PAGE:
Photos of Senegalese in the 1920s & 1950s are reminder of a forgotten elegance


WRITTEN BYLynsey Chutel@lynseychutelQuartz Africa

Just like Instagrammers today challenge the stereotypes of Africa in the digital era, the black and white film photography of Mama Casset used the tools of the colonial era to challenge the narrative of a wild Africa. His subjects pout and pose in gestures that challenge the images of Africans created by white photographers at the time (and frankly, some today).

Now, his work is finding a new audience in an exhibition at Madrid’s Círculo de Bellas Artes, “First talents of Senegalese photography,” on until August 26.

Organized by the Ankaria Foundation, celebrates Casset as a pioneer of Senegalese photography, while the elegance of the photographs by an unknown photographer in this collection offer a part of rarely seen history.

(Estate of Mama Casset /Courtesy Revue Noire)(Estate of Mama Casset /Courtesy Revue Noire)Casset was born in Saint-Louis in 1908, and moved to Dakar as a child where he would become part of West Africa’s rich history of studio photography.

He began his photographic training at the age of 12, working as an apprentice to French photographer Oscar Lataque before working in a photo studio. He joined the French Air Force, where he photographed World War II. On returning home, opened his own studio African Photo in Dakar’s Medina.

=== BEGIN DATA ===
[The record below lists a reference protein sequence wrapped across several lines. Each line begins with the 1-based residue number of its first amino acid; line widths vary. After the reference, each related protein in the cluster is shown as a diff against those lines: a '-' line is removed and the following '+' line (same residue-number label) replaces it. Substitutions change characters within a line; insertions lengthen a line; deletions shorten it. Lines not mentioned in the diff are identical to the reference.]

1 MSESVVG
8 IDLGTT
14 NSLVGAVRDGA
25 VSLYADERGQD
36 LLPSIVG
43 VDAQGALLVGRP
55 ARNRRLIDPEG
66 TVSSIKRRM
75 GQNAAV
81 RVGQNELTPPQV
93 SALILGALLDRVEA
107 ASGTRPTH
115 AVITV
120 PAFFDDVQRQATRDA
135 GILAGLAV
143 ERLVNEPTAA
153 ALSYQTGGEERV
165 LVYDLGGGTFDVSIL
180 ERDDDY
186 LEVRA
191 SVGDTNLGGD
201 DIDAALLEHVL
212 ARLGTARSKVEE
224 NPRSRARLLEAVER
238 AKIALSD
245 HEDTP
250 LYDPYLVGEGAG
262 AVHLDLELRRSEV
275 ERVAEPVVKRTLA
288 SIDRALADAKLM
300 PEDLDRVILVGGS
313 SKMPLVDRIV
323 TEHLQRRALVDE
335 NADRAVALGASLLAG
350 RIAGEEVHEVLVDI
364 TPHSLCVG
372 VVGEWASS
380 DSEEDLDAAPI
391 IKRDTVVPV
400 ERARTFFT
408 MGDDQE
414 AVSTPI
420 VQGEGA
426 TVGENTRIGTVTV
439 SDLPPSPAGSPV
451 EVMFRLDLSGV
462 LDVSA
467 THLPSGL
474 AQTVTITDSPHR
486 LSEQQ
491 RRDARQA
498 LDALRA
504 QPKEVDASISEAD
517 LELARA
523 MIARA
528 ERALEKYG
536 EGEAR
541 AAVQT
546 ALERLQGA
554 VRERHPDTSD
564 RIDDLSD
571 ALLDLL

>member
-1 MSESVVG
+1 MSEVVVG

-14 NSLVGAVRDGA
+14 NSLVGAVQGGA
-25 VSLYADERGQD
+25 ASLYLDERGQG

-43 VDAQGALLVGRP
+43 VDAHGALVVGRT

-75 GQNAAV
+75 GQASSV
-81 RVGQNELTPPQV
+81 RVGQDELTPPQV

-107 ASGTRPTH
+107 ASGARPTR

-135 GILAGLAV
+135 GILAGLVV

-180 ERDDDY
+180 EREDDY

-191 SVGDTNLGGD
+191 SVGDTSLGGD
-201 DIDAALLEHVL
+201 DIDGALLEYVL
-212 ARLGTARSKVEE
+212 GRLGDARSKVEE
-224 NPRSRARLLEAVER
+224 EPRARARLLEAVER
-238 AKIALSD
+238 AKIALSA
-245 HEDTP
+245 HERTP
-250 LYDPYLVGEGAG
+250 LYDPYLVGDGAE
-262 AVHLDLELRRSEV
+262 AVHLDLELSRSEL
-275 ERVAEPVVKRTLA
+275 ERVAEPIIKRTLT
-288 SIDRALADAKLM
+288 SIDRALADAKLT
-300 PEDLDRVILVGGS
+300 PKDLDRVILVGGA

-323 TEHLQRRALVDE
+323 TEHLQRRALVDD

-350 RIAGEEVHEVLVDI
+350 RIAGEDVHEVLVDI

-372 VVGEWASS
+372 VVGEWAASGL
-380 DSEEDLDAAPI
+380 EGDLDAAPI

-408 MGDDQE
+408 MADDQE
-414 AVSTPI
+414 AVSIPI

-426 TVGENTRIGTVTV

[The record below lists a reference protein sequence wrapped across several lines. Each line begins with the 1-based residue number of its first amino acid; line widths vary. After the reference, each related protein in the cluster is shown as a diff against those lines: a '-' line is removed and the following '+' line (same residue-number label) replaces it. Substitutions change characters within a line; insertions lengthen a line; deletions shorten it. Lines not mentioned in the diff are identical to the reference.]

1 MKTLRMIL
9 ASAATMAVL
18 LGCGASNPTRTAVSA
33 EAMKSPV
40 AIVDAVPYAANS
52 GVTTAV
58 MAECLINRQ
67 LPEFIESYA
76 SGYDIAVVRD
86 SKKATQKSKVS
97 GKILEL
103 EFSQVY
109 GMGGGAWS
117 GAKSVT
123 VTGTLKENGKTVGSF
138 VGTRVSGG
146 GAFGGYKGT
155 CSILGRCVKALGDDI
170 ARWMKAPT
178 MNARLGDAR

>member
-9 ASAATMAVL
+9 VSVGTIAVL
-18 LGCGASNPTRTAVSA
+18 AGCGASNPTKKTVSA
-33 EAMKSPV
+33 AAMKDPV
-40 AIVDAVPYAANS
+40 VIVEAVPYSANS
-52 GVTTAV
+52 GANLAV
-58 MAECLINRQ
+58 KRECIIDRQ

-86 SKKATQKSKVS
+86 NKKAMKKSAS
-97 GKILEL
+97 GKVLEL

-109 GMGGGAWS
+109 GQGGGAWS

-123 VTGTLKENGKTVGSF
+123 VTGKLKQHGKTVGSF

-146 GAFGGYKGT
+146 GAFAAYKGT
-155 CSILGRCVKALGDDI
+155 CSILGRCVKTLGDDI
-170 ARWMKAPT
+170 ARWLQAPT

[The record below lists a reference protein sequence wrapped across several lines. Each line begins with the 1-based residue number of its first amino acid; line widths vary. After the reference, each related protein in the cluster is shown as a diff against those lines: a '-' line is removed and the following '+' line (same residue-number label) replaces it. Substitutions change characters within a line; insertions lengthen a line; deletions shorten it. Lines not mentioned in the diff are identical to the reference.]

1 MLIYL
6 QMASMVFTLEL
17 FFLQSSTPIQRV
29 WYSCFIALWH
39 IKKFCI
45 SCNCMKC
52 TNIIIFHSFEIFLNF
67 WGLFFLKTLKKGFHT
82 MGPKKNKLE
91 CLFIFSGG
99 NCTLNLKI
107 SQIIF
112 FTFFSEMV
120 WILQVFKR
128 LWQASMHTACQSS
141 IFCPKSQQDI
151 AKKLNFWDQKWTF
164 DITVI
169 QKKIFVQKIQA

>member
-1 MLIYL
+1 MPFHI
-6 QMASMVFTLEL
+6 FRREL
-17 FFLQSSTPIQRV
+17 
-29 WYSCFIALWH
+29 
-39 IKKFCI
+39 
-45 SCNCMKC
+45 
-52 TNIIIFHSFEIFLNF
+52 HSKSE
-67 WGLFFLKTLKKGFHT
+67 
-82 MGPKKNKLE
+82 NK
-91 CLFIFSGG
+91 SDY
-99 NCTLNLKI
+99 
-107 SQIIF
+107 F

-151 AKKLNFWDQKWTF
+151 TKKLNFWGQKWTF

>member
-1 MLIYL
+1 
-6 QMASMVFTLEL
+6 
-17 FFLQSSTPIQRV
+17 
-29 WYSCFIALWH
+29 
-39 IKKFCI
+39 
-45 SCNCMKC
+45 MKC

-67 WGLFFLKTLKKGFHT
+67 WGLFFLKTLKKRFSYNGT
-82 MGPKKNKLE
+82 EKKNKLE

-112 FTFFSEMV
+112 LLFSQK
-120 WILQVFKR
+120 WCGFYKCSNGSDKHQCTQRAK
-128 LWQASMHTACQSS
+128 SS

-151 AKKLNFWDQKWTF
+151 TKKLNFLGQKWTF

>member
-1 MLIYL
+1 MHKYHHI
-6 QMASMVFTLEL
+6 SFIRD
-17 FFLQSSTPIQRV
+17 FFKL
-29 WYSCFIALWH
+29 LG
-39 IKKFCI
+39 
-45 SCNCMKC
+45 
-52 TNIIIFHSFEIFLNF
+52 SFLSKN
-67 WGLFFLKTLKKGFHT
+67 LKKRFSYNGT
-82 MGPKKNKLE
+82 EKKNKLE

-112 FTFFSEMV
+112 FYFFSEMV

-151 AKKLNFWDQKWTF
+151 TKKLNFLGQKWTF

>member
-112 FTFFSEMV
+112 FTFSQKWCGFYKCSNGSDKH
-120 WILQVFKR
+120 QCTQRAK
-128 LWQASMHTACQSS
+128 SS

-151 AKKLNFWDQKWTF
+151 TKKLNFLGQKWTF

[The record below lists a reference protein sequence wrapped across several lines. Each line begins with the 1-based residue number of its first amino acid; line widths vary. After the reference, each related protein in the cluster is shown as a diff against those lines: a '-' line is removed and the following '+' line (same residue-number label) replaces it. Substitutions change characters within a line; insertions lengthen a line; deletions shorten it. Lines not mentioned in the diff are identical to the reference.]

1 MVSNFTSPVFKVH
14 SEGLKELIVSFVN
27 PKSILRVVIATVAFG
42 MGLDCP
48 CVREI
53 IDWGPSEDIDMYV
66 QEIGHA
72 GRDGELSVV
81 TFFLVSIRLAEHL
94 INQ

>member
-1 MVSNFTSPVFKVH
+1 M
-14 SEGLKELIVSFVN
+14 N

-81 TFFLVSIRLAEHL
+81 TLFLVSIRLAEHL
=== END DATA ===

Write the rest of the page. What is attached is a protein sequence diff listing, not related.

(Anonymous/Courtesy Revue Noire)(Anonymous/Courtesy Revue Noire)Studio photography was popular at the time, especially among Senegal’s middle-classes. Casset, however, created a unique aesthetic. He used curtains as a backdrop, stripping away an exotic background, while simultaneously inviting his subjects to proudly wear traditional clothes, thereby empowering them. Taken in the 1950s, the images in the exhibition show Senegalese combining tradition with new colonial influences.(Estate of Mama Casset /Courtesy Revue Noire)(Estate of Mama Casset /Courtesy Revue Noire)

Casset is not as well known as his contemporaries, Malian photographers Seydou Keïta and Malick Sidibé, perhaps because much of his work was lost when a fire destroyed his studio in 1982. A few years earlier, Casset had gone blind. He died in 1992. The few prints that were saved are part of the Revue Noire collection, a publisher dedicated to African contemporary art.

The exhibition also includes an anonymous collection of photographs taken in Saint Louis between 1915 and 1925, also part of the Revue Noire collection. While the photographer remains unknown, their work offers a glimpse into life in Senegal’s old capital. The interior and exterior images are set inside homes and in the city’s streets, capturing urban life.

In the 21st century, this portrayal of African elegance and modern culture is starting to become less unusual in part thanks to social mediabut Casset and his anonymous colleague remind the world that this side of Africa has always been there.

(Anonymous/Courtesy Revue Noire)(Anonymous/Courtesy Revue Noire)



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